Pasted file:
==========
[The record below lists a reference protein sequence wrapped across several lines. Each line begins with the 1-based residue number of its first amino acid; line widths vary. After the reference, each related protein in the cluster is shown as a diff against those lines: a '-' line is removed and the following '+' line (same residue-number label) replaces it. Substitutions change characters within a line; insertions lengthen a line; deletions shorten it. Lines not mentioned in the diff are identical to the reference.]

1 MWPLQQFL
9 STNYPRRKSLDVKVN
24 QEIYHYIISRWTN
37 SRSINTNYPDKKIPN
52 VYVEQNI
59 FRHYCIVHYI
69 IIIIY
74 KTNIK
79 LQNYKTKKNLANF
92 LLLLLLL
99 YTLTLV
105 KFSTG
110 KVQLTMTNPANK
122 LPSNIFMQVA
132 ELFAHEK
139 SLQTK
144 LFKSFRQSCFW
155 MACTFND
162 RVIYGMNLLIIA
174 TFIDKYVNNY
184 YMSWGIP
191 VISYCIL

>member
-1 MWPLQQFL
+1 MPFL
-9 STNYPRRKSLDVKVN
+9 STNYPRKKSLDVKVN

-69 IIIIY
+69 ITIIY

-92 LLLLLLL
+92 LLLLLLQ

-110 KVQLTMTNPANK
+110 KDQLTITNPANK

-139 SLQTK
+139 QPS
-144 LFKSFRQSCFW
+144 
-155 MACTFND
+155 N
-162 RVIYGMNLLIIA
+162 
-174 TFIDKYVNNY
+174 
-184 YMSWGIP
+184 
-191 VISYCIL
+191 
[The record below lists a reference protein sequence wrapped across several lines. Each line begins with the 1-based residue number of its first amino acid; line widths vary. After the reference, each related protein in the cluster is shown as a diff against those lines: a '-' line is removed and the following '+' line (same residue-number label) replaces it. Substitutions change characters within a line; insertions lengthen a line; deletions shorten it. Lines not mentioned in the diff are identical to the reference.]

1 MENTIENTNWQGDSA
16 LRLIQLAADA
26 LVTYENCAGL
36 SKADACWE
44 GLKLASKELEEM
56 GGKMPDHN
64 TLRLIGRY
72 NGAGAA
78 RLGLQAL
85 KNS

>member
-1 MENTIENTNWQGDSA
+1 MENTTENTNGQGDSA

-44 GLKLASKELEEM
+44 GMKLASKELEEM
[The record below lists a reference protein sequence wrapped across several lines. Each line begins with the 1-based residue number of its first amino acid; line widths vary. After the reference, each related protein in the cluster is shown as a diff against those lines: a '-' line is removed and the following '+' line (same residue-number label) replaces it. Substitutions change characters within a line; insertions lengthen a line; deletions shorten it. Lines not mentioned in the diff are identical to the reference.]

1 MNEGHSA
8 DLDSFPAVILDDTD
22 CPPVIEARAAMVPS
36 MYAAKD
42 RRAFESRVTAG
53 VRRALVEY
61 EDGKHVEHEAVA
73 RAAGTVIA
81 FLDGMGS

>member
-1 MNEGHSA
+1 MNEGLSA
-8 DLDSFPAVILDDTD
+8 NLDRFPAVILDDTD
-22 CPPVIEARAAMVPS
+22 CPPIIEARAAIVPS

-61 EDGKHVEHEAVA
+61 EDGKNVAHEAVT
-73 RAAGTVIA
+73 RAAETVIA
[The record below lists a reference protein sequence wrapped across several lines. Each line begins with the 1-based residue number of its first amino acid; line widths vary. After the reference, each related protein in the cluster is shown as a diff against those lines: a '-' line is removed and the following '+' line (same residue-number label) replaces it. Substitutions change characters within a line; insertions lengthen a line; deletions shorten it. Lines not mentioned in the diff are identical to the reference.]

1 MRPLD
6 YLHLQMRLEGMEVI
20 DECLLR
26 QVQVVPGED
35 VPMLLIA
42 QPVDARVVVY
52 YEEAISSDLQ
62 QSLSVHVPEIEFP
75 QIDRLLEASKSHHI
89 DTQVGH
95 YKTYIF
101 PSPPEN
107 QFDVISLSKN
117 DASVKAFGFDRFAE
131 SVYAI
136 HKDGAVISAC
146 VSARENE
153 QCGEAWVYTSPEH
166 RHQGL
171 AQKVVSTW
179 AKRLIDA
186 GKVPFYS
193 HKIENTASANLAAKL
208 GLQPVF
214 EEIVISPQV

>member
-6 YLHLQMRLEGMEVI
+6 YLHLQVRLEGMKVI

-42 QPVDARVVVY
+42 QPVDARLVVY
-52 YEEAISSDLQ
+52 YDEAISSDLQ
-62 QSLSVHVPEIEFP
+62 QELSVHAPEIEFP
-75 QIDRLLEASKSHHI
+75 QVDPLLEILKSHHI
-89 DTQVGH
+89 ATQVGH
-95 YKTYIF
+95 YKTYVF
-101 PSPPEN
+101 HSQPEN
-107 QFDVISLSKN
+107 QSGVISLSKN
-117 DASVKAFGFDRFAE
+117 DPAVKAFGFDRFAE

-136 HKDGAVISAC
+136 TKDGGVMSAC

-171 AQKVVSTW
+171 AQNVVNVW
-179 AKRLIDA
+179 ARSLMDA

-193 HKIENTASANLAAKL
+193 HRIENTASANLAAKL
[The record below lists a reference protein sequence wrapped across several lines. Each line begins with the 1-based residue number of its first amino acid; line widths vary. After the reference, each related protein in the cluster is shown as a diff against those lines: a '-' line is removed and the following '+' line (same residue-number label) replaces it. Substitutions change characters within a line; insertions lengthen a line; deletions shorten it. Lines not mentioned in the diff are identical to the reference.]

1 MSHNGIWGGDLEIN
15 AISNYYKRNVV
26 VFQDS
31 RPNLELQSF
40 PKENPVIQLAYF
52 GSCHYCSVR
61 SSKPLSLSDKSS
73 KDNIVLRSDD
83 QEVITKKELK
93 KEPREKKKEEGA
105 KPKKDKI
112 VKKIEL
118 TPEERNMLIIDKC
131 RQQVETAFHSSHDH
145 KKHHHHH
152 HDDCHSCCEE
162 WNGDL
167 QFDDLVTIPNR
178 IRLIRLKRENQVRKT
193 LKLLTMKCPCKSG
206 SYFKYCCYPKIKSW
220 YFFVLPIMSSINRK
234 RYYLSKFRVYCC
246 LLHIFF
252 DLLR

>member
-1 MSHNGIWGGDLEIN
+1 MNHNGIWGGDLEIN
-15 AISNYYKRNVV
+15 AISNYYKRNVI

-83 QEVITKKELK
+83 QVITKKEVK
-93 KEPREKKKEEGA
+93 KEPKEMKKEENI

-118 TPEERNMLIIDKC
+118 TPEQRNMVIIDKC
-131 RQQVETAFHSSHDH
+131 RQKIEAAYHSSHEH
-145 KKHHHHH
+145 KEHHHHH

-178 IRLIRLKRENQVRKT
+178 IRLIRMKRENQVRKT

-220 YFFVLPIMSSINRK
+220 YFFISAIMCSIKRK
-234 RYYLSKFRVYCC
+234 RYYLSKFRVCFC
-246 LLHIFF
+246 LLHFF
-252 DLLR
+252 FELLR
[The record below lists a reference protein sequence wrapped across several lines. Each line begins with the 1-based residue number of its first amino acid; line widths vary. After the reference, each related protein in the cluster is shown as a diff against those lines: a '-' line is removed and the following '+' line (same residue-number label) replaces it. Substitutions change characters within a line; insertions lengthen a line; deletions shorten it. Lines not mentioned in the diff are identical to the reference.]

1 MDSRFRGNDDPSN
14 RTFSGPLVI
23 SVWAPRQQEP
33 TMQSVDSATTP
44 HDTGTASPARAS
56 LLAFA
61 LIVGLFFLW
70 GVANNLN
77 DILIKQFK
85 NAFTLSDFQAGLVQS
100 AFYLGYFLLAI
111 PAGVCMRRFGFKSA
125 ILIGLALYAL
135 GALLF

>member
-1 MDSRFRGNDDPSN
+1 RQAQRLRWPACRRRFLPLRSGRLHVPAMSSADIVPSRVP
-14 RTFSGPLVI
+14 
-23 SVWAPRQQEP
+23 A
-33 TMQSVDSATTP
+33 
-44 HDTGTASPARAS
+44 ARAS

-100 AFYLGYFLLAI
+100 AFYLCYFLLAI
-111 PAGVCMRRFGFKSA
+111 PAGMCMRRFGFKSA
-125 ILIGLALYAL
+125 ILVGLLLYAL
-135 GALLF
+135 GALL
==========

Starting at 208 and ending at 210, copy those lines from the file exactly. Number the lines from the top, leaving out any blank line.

-1 MDSRFRGNDDPSN
+1 RQAQRLRWPACRRRFLPLRSGRLHVPAMSSADIVPSRVP
-14 RTFSGPLVI